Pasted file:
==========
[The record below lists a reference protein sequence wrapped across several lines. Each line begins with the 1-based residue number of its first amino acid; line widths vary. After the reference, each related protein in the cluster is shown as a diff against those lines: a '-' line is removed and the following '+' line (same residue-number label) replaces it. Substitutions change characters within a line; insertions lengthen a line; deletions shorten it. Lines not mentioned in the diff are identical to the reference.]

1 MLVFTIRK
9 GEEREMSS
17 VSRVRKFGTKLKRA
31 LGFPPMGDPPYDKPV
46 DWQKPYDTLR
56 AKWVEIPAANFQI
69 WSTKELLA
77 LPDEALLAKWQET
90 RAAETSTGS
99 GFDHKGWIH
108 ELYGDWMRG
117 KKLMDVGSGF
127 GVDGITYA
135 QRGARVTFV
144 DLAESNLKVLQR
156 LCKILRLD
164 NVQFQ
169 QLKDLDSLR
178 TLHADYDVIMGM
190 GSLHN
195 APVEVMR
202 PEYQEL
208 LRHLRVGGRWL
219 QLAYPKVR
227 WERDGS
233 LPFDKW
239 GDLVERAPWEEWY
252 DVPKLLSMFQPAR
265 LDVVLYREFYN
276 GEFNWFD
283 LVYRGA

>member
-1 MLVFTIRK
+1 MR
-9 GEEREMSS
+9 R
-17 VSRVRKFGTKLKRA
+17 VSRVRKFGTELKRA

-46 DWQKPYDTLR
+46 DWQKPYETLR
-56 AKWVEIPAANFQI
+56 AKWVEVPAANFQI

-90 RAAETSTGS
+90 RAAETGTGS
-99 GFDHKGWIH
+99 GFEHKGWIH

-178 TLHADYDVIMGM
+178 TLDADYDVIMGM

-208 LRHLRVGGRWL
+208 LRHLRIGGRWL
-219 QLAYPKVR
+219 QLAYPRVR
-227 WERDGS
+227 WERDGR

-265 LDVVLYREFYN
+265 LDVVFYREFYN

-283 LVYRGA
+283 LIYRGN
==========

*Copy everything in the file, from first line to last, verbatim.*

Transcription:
[The record below lists a reference protein sequence wrapped across several lines. Each line begins with the 1-based residue number of its first amino acid; line widths vary. After the reference, each related protein in the cluster is shown as a diff against those lines: a '-' line is removed and the following '+' line (same residue-number label) replaces it. Substitutions change characters within a line; insertions lengthen a line; deletions shorten it. Lines not mentioned in the diff are identical to the reference.]

1 MLVFTIRK
9 GEEREMSS
17 VSRVRKFGTKLKRA
31 LGFPPMGDPPYDKPV
46 DWQKPYDTLR
56 AKWVEIPAANFQI
69 WSTKELLA
77 LPDEALLAKWQET
90 RAAETSTGS
99 GFDHKGWIH
108 ELYGDWMRG
117 KKLMDVGSGF
127 GVDGITYA
135 QRGARVTFV
144 DLAESNLKVLQR
156 LCKILRLD
164 NVQFQ
169 QLKDLDSLR
178 TLHADYDVIMGM
190 GSLHN
195 APVEVMR
202 PEYQEL
208 LRHLRVGGRWL
219 QLAYPKVR
227 WERDGS
233 LPFDKW
239 GDLVERAPWEEWY
252 DVPKLLSMFQPAR
265 LDVVLYREFYN
276 GEFNWFD
283 LVYRGA

>member
-1 MLVFTIRK
+1 MR
-9 GEEREMSS
+9 R
-17 VSRVRKFGTKLKRA
+17 VSRVRKFGTELKRA

-46 DWQKPYDTLR
+46 DWQKPYETLR
-56 AKWVEIPAANFQI
+56 AKWVEVPAANFQI

-90 RAAETSTGS
+90 RAAETGTGS
-99 GFDHKGWIH
+99 GFEHKGWIH

-178 TLHADYDVIMGM
+178 TLDADYDVIMGM

-208 LRHLRVGGRWL
+208 LRHLRIGGRWL
-219 QLAYPKVR
+219 QLAYPRVR
-227 WERDGS
+227 WERDGR

-265 LDVVLYREFYN
+265 LDVVFYREFYN

-283 LVYRGA
+283 LIYRGN